All international publications on HIV highlight Eastern Europe and Central Asia (EECA) as the area where the spread of HIV is not slowing down but growing. Between 2010 and 2015, the number of new HIV cases rose by 57% According to UNAIDS estimates, there is a total of 3.1 million people living with HIV there.
The rise in HIV in EECA is directly related to bans on some services and the lack of essential prevention services such as harm reduction measures, substitution therapy, as well as low access for people who use drugs (PWUD) to antiretroviral therapy (ART) and sustainable engagement programs. Most these programs were funded by foreign donors, and the governments are in no rush to provide sufficient funding to the AIDS response.
In the second half of 2016 EHRN assessed investments and gaps in the financing of the continuum of HIV-related services (from prevention, diagnostics to treatment and care) for key affected populations. Detailed analysis of country progress reports on the global AIDS response as well as statistics and other data showed the allocations to be insufficient and sometimes misused in the EECA countries. A very low coverage of key populations appears to be the main driving force behind the spread of HIV in the region.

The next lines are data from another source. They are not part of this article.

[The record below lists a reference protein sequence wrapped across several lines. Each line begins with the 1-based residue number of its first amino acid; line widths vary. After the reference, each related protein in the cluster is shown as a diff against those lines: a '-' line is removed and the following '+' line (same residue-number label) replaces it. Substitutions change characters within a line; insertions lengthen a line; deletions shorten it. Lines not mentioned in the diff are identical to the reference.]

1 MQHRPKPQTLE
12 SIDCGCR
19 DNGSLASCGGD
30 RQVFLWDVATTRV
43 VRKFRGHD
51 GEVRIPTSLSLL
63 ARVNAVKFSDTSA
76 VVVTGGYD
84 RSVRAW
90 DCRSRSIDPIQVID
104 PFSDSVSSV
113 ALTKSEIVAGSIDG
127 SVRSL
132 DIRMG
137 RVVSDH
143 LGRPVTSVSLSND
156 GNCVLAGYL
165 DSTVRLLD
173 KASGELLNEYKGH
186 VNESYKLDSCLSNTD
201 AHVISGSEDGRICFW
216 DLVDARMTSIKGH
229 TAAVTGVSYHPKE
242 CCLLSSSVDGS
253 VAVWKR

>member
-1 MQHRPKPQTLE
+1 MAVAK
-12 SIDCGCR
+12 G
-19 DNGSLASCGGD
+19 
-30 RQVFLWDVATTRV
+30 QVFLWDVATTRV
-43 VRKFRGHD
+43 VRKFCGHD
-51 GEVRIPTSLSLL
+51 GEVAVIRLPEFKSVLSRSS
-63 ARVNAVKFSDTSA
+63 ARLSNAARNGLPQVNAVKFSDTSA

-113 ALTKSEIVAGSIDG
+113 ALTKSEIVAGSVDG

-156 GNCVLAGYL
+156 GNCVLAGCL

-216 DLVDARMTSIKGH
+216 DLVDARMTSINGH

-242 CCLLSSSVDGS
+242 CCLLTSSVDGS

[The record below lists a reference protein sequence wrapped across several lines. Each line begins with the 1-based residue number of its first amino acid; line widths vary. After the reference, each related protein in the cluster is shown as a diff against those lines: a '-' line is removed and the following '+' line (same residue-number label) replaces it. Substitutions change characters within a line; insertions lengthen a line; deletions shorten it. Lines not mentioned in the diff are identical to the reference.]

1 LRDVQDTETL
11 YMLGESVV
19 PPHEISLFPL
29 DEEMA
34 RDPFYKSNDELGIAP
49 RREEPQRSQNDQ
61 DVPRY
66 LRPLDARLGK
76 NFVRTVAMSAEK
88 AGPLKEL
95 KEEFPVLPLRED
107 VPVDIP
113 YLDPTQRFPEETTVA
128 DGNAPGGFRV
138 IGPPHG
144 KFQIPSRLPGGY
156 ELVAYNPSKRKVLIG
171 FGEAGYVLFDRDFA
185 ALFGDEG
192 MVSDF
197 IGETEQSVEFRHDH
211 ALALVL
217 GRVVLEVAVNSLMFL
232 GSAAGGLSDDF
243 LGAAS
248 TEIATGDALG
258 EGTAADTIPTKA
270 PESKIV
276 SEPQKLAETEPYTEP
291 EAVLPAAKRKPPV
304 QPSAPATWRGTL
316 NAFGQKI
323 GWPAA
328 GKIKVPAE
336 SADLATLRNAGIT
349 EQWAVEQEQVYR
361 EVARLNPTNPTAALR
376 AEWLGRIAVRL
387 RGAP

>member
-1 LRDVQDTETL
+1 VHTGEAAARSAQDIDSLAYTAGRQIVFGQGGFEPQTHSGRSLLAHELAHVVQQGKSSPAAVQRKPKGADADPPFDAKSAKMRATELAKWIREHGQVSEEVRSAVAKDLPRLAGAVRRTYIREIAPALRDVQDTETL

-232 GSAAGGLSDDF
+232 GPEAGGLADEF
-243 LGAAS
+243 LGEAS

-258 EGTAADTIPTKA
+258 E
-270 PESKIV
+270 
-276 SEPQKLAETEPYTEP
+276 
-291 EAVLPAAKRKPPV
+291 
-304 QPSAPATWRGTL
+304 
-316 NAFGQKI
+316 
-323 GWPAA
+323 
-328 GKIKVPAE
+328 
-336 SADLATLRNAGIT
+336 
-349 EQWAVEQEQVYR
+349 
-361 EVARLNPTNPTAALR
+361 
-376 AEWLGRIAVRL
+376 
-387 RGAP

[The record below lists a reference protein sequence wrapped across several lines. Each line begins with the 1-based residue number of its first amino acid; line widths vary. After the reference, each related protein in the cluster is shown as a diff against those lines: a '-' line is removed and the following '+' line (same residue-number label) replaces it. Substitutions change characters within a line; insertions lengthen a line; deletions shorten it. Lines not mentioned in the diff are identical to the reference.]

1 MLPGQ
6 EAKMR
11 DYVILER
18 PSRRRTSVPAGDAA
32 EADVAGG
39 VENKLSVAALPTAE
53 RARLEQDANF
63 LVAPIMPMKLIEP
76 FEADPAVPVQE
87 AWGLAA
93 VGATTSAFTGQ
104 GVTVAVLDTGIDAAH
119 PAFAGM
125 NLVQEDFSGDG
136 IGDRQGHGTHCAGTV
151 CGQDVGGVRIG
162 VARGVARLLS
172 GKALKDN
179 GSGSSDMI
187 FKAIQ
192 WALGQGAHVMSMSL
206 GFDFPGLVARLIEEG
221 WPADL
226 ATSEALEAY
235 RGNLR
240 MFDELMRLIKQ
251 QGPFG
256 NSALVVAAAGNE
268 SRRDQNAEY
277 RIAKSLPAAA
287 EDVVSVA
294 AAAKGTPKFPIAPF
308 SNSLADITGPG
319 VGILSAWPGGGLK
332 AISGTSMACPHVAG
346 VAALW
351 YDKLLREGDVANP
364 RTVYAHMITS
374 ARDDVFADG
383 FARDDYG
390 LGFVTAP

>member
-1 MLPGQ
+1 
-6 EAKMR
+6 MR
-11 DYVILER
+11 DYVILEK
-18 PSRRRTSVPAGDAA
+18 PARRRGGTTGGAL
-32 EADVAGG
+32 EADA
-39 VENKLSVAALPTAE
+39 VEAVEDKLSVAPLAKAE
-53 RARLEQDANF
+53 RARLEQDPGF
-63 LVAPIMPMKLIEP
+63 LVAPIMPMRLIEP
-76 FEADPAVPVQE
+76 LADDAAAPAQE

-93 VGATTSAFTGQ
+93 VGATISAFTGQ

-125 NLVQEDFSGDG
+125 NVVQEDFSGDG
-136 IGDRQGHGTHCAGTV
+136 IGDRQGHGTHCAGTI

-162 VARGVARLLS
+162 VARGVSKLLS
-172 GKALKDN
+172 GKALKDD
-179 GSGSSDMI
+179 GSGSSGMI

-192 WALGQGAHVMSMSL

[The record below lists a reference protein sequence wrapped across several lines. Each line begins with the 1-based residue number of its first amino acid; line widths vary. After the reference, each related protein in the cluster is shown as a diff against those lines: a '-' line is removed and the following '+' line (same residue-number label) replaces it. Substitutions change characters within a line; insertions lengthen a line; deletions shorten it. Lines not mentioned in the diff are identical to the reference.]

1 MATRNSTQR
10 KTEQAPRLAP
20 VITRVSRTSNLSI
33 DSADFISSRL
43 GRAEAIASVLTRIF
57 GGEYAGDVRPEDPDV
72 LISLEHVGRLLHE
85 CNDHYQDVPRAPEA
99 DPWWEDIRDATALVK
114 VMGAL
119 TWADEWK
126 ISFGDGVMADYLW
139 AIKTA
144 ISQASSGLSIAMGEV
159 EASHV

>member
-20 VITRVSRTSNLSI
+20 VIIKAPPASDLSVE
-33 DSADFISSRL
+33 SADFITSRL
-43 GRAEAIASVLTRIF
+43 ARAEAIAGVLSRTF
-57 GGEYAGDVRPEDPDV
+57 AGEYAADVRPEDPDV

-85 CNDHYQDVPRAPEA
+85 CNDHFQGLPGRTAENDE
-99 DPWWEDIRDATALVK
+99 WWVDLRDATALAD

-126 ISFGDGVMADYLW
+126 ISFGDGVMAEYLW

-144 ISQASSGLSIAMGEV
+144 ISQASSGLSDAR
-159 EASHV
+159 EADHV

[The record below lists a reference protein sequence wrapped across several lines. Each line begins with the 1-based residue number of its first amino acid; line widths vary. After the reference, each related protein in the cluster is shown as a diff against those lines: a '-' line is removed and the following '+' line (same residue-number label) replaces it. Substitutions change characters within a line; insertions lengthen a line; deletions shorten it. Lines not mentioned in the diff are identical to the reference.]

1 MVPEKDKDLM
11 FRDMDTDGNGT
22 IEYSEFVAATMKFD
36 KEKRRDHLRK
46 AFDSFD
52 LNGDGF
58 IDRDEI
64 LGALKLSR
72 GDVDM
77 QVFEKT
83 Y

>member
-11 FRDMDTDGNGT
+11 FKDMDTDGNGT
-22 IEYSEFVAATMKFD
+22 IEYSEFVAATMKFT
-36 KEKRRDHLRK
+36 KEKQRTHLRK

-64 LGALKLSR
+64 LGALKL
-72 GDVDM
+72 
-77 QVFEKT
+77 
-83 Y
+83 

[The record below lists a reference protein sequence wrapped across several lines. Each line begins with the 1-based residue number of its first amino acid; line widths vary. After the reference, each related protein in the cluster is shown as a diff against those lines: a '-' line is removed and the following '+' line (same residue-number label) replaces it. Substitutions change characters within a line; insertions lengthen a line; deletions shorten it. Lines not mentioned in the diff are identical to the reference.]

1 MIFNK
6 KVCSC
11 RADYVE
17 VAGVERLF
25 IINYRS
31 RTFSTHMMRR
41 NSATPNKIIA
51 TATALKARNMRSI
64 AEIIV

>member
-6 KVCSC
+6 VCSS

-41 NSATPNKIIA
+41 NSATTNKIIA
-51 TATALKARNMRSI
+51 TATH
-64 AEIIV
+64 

"Russia puts in a tremendous effort into testing general population for HIV. In 2015, more than 30 million people underwent enzyme immunoassay testing. At the same time, the screening only covered less than 1% of those in the key affected populations. As a result, only 9.7% of PWUD were screened for HIV in 2014. Given that Russia is a major contributor to the HIV epidemic (1.8 MLN out of 3.1 MLN cases in the EECA region), and taking into account its central position at the crossroads of migration and trade routes of Eurasia, we are not optimistic about the HIV epidemic in the region unless the Russian leadership takes systemic evidence-based measures, targeting key groups,"- says Daniel Kashnitsky, EHRN Project Manager.
Unfortunately, access to services for PWUD in most countries of the region is insufficient to change the situation.
"With the current epidemic, we have seen examples in the world of how effective investment in HIV prevention and treatment can really stop the spread of the AIDS epidemic. Unfortunately though, political climate and populism carry more weight for decision-makers in our region than economic arguments or scientific evidence.
Therefore, we will not stop repeating - sometimes even 10 cents for harm reduction can turn the epidemic around. And now is the time to make that decision!" - says Anna Dovbakh, Acting Executive Director of EHRN.